Venetian Harbor, Chania

Venetian Harbor, Chania

Chania is an exceptionally picturesque little city, especially the well-preserved old city with Venetian and Ottoman buildings clustered around the harbor.

On the far northeast end of the island, about 50 miles from Heraklion, is Elounda, mostly known for luxury resorts.

White Mountains (Lefka Ori), Crete

White Mountains (Lefka Ori), Crete

Crete’s interior is mountainous and cut through with stunning gorges. A serious hiker can easily spend weeks trekking about. More casual hikers should check out sections of the coast-long E4 trail, especially in the White Mountains near Chania and the Psiloritis Mountains near Heraklion. The Samarian Gorge, near Chania, is a very popular day hike.

There is a great variety of beaches on Crete, from long and sandy to short and rocky. In general, those on the north coast are more crowded than those on the south coast. Knowing when you’ll be there and specifically what you desire in a beach experience will help us suggest where to go.

During season (April-October), there are multiple daily flights from Athens to Chania, Heraklion and, to a lesser degree, the new airport at Sitia. Flights from Rhodes and Santorini in high season are also a possibility.

Cruise ships dock at Heraklion. Ferries travel from Athens to Heraklion and Chania and from Santorini and Rhodes to Heraklion.

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This theater of Dionysus is tucked into the slopes of the world’s most famous acropolis. Although often overlooked in favor of the famous structures on top of the hill, such as the Parthenon and the Erechtheion, the theater is an impressive remnant of the  influential ancient civilization of this mystery country.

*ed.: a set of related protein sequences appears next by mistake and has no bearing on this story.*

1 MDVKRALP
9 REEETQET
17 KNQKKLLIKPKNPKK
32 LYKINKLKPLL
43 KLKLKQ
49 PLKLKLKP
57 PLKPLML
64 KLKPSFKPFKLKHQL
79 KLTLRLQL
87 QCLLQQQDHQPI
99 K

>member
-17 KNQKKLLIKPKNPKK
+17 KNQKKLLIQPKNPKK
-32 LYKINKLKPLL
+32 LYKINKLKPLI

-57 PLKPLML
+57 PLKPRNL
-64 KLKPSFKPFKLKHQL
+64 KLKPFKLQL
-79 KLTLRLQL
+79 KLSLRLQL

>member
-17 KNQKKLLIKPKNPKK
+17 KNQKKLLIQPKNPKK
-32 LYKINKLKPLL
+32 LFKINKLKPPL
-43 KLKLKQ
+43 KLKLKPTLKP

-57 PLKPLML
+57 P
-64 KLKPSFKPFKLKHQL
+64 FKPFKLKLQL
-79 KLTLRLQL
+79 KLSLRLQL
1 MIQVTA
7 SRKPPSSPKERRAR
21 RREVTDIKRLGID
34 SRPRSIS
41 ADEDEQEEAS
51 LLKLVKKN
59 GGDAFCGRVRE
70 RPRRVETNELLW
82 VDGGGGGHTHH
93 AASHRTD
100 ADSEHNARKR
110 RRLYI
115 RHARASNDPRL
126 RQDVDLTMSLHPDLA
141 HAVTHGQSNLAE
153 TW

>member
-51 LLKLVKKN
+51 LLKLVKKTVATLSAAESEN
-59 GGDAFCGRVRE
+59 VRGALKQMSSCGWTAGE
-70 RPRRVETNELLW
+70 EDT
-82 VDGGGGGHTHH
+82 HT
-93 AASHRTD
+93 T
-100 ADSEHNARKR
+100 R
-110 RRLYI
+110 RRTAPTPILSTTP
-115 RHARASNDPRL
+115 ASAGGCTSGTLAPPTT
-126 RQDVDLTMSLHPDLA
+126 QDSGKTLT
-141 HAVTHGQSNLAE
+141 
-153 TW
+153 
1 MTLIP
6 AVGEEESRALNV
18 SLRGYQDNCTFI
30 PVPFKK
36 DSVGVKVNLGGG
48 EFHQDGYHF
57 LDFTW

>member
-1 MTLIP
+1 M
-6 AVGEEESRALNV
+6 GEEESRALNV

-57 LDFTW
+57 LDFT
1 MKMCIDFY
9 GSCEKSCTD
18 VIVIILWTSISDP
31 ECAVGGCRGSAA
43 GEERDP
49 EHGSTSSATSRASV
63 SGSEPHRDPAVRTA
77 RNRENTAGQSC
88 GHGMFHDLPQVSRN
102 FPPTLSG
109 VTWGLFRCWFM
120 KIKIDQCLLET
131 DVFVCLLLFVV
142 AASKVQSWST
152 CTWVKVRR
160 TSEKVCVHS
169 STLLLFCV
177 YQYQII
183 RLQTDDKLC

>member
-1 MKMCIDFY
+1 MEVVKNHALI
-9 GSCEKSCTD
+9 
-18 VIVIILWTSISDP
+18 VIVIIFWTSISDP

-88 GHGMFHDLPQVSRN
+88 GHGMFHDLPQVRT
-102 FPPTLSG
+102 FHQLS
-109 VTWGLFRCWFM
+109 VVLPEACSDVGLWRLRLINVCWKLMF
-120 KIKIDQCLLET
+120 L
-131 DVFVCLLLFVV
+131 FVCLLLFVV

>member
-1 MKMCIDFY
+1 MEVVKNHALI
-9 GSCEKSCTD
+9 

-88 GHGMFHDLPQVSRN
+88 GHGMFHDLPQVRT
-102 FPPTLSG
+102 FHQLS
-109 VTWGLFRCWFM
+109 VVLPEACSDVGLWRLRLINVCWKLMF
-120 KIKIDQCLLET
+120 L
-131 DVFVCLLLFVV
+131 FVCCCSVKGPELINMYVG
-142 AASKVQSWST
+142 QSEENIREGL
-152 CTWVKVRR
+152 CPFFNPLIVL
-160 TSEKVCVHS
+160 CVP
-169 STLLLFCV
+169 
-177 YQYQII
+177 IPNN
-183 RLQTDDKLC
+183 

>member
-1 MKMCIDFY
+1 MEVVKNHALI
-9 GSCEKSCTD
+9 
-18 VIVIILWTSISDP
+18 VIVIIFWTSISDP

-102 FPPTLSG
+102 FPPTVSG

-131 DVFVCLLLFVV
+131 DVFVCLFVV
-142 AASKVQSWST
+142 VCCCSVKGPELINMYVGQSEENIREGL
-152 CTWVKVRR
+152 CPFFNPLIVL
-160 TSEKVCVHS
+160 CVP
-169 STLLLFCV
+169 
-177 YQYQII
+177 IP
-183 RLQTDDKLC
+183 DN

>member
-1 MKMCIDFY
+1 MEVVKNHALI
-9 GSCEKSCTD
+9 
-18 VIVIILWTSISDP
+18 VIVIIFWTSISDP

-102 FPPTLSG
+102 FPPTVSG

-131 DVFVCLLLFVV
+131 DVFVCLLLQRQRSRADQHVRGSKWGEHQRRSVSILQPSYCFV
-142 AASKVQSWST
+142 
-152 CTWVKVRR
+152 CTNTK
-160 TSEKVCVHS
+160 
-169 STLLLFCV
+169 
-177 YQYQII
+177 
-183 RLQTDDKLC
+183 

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4 Daytrips from Athens

Some of Greece’s top sites are close enough to Athens for an easy day trip.
Here are a few:

Delphi, Greece

Delphi, Greece

Delphi is a 2.5 – 3 hour drive northwest of Athens on the slopes of Mt.Parnassus, a really stunning spot. The ancient Greeks believed it to be the center of the world. According to legend, Apollo killed the Python that guarded the Omphalos, or navel of the earth, and thereafter, the site was dedicated to the god. The Delphic Oracle was a priestess known as the Pythia, who channeled the words of Apollo for seekers of wisdom from near and far. Delphi was also known for the Pythian Games, similar to the original Olympic Games.

The extensive remains are mostly from the 6th-century BCE and are scattered on several terraced levels right down the side of the mountain. The small museum holds artifacts found at the site. The modern town of Delphi is right there, with lots of hotels, restaurants and shops. Staying a night instead of doing the roundtrip to Athens in one day is a good option. There are motor coach tours either way.

Lion Gate, Mycenae, Greece

Lions Gate, Mycenae, Greece

Located about 60 miles southwest of Athens on the northeastern Peloponnese, in the region of Argolis, Mycenae was a major center of power in the eastern Mediterranean from about 1600-1100BCE. The Mycenaeans were culturally influential and the period is the source of a lot of Greek legend. Homer’s Iliad and Odyssey sprang from this time. In the Iliad, Agamemnon, the legendary king of Mycenae, led the Greek forces in the Trojan War. War sparked when Helen (of Troy) ran off with Paris, prince of Troy. Helen was the wife of Menelaus, King of Sparta and Agamemnon’s brother. It’s a good story, really. Whether any of the bones of the story are factual is debatable but there’s no question that it was inspired by some complex power struggles, think Game of Thrones.
(See my brief retelling of the Iliad here and here.)